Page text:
My husband and I got Indy(a lab cross) in 2008, from a desperate ad on craiglist about a family with two dogs who suddenly didnt get along anymore(they were mother and son!). We fell in love with him instantly! He was a lover, a kisser, and loved to cuddle! Indy transitioned into our home so well, we had 5 acres of land in Mission, British Columbia and Indy loved to just roam free. His favorite toy is a black Kong (filled with peanut butter, of course!). As the years went on, our life changed, we welcome the birth of our first child(in 2010), and shortly after, we decided that one of us had to go back to school. My husband wanted to become a Heavy Duty Equipment Mechanic. The catch? The best school for that, was located in Ontario, plus with a new and growing family, how would we pay rent and baby expenses all while our primary income maker is at school?(making no income, and actually costing us money in the short term) So the heartbreaking decision to move back to Ontario from British Columbia began to take shape. My heart crumbled as I quickly found out that Ontario had Breed Specific Legislation, and that my darling pit/lab cross was NOT welcome(or allowed!) to come "home" with us, his family. This is where I got stubborn. I was determined not to lose my best friend just because life was changing for all of us. I scrambled to find someone to help me with him, a friend or relative who lived outside of Ontario...who could dog sit for us. We found NO one...Indy is 90 pounds of love, but also 90 pounds it alot for the average person to handle. Would he even be safe with someone else? We knew him so well, all his quirks, what he loves and doesn't like. He had even done the Walk for Multiple Sclerosis with us in Abbotsford the year before we moved (we wore a t shirt and everything!) Luckily, we did however find a place to keep him for the short term, meaning a few weeks, a month at most, but the problem was it was back with his previous owners, and their dog(his momma) still didnt get along with other dogs. So the set up was sad, one dog would go out, while the other stayed inside, and they took turns being crated for most of the day. This was not the life I wanted for my baby, but for now he was safe, and still mine. It was then decided that I needed to fly Indy to Michigan (where we have a cottage) that way I can personally find him a good foster home, or in the event of no other choice, a good new forever home (which would be the VERY LAST RESORT). I used social media like facebook to send out pleas for help, I posted on craigslist numerous times (my post were often flagged and removed before anyone could even see it) things werent looking very promising. And once Indy had flown into Michigan, I had less than 10 days to find somewhere for him to go, as I had to return to Ontario to my 2 legged family who needs me too. Indys first foster mama was a girl named Heather, she was sweet and kind, and really liked Indy. She had just rented a house(that her dad was the landlord for) and lived in the country, had a cat(Indy LOVES cats! ) and bunny rabbit. Her place was about 45 min from my families cottage in Alpena, Michigan. It seemed perfect! Her boyfriend was a volunteer firefighter, I was sure Indy would be so happy there! about 2 months into his foster with Heather, I get a message saying she is being evicted and I need to come get Indy ASAP. My heart broke. Finding a first foster family was hard, and now I have to do it again. I drove up to Michigan from Toronto about 3 days later. Collected him and his things, and went to the cottage to begin my second search for hope for my dog. I made contacts all over North America in this process, one of which was with the Huron Humane Society in Alpena, MI. Judy and her friends, helped me spread the word about Indy, and his need to be fostered while we lived here in "Onscario!"(I call them that because Ontario is SCARED of my sweet darling love and breed they know NOTHING about) Through all this I was introduced to Sara and Dave, a sweet couple living on the outskirts of Alpena. They had 2 other dogs (adopted from the Huron Humane Society) and live on 80 acres in the country (family farm) THEY WERE PREFECT! To this day they are my saviors! Indy is still living with them, happy as can be. I pay for all his care, food, toys, treats, medication etc. And they give him all the love and attention he needs. We are currently on the "home stretch" of our very TEMPORARY stay in Ontario (we agree that a province who discriminates - is not where we will be establishing our life for our family, how could we support that??) I miss my darling Indy every day, and have spend many night in tears, worried or missing him. My daughter who is now 2, talks about Indy all the time - and our goal was always to have them raised together as best friends should be, and we have been so torn up my this law. My family isn't together, and that isn't right. The worst part is, he just looks like a pit bull...he isn't even purebred! The BSL in Ontario has torn us apart. I just want my WHOLE family to be together again!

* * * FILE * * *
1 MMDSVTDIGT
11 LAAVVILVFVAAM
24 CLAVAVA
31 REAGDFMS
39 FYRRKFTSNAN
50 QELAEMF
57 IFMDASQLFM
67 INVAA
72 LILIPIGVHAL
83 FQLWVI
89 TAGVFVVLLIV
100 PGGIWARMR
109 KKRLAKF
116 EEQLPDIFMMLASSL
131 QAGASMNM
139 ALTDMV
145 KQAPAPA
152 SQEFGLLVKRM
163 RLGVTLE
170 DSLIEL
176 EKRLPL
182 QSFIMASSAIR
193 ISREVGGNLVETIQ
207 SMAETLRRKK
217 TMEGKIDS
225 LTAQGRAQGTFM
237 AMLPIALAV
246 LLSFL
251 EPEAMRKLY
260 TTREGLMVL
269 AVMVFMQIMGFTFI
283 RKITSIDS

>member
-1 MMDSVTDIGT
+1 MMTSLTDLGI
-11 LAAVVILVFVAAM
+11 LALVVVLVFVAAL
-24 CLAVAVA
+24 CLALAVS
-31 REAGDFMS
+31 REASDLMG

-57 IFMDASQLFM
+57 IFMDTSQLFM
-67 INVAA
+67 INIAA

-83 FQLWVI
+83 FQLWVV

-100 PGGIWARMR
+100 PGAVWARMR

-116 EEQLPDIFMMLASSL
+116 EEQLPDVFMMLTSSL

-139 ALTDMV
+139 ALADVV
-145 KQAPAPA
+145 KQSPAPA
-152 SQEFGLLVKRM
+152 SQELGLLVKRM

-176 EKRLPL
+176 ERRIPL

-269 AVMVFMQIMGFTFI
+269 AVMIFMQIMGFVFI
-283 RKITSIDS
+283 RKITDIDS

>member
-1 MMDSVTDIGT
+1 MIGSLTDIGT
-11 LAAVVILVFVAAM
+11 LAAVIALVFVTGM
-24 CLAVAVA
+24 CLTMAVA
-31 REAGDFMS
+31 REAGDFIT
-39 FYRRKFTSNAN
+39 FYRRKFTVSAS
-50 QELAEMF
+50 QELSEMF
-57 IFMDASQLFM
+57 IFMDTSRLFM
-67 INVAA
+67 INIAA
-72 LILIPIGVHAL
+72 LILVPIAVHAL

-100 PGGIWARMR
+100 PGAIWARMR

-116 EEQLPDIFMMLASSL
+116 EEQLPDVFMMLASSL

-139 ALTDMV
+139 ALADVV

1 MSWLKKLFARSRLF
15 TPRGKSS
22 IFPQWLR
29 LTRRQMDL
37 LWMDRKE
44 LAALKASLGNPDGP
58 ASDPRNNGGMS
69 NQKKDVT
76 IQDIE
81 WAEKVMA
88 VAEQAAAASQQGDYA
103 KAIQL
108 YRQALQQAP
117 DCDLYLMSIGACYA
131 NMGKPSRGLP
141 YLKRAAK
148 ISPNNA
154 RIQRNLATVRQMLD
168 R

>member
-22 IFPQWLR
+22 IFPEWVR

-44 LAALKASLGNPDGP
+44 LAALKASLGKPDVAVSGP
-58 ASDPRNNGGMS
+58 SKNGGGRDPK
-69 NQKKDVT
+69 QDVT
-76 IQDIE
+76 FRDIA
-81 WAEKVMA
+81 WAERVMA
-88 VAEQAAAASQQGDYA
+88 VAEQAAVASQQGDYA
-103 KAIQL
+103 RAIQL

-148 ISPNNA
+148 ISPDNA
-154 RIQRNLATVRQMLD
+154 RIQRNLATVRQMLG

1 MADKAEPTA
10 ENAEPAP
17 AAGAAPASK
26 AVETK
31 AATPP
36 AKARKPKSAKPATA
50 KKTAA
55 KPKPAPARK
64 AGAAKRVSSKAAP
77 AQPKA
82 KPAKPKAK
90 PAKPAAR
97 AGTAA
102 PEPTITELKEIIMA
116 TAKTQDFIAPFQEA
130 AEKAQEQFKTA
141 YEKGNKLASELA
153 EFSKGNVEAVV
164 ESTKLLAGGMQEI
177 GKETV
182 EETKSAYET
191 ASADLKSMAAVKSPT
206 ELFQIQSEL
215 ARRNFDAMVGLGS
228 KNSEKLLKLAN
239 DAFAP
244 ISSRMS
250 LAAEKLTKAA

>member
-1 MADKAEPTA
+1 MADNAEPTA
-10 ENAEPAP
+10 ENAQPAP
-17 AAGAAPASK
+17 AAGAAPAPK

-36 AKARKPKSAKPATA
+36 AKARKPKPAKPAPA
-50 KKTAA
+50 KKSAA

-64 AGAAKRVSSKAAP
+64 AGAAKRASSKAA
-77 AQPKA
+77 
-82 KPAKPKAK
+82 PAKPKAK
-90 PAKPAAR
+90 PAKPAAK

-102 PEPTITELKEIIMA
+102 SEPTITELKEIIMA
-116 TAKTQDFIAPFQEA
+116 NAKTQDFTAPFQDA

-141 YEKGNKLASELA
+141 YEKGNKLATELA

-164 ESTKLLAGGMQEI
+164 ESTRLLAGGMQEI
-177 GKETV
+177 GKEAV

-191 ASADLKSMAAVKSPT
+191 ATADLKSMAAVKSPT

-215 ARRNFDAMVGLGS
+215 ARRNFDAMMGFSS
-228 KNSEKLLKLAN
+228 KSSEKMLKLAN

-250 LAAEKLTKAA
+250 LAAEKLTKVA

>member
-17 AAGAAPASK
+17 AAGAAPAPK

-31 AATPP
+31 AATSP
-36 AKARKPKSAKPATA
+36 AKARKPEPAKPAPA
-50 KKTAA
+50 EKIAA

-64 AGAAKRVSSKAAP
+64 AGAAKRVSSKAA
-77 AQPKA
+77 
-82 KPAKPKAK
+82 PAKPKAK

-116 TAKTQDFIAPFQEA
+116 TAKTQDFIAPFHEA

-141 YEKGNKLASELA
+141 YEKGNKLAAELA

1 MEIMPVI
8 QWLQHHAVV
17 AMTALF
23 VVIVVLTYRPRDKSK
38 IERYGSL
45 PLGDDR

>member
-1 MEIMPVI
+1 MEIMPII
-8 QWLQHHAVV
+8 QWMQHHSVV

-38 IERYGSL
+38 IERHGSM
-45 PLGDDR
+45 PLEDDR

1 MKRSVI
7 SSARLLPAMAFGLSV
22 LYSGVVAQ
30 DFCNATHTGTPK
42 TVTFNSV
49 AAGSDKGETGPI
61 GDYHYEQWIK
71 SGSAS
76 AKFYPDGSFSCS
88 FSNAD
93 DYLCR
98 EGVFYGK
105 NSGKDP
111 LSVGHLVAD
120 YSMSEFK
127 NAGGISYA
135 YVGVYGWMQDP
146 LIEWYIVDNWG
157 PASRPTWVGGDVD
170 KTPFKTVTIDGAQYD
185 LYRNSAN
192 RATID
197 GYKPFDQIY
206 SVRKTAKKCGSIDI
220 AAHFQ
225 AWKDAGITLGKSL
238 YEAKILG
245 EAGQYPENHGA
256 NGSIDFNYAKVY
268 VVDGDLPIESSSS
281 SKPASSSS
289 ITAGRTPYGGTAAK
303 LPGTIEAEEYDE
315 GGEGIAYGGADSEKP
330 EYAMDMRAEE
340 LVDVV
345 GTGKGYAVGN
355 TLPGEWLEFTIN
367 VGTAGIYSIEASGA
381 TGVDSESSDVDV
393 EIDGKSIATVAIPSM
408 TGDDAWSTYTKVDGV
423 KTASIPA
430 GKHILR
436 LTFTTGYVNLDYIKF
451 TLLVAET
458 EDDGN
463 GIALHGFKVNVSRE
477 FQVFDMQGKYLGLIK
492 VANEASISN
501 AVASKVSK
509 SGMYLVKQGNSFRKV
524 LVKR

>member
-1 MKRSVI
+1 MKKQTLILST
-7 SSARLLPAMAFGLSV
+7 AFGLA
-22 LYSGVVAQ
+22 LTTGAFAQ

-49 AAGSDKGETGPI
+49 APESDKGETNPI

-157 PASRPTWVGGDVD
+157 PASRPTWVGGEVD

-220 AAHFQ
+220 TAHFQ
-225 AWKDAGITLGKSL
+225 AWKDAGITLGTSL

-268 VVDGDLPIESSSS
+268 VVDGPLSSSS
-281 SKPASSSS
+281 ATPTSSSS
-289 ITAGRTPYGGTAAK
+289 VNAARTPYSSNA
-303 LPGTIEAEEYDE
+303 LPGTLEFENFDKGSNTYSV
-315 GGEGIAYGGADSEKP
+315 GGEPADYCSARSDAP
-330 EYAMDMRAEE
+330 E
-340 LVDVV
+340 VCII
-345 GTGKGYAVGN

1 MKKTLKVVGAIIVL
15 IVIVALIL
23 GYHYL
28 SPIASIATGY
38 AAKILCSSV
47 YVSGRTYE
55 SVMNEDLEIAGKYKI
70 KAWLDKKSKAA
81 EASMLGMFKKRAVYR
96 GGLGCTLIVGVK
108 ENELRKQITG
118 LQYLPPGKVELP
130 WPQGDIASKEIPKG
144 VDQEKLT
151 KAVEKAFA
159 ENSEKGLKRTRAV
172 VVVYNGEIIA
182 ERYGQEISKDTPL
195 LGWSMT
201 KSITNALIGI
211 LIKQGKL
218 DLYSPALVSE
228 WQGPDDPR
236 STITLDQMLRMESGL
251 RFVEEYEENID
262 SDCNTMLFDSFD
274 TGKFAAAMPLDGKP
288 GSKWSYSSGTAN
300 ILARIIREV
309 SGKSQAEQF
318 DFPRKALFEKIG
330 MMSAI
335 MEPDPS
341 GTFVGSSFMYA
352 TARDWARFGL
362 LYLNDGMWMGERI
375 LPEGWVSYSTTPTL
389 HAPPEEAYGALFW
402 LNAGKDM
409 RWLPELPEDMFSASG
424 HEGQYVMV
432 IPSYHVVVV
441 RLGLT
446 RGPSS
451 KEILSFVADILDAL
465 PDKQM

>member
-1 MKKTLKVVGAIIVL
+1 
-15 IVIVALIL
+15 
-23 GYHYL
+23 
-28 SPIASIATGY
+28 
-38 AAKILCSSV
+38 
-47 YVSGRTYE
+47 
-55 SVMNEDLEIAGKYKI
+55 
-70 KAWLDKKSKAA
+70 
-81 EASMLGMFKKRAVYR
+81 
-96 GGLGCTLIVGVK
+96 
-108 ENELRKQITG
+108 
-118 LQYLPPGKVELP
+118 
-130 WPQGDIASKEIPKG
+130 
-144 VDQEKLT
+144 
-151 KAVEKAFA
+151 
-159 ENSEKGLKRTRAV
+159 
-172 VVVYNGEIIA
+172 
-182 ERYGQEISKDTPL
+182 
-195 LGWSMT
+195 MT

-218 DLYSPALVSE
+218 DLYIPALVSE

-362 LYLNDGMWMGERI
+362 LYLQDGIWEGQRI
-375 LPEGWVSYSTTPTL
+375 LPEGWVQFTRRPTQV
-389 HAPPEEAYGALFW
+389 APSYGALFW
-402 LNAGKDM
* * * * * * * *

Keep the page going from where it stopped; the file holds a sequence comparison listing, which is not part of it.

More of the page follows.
Amanda & Calleigh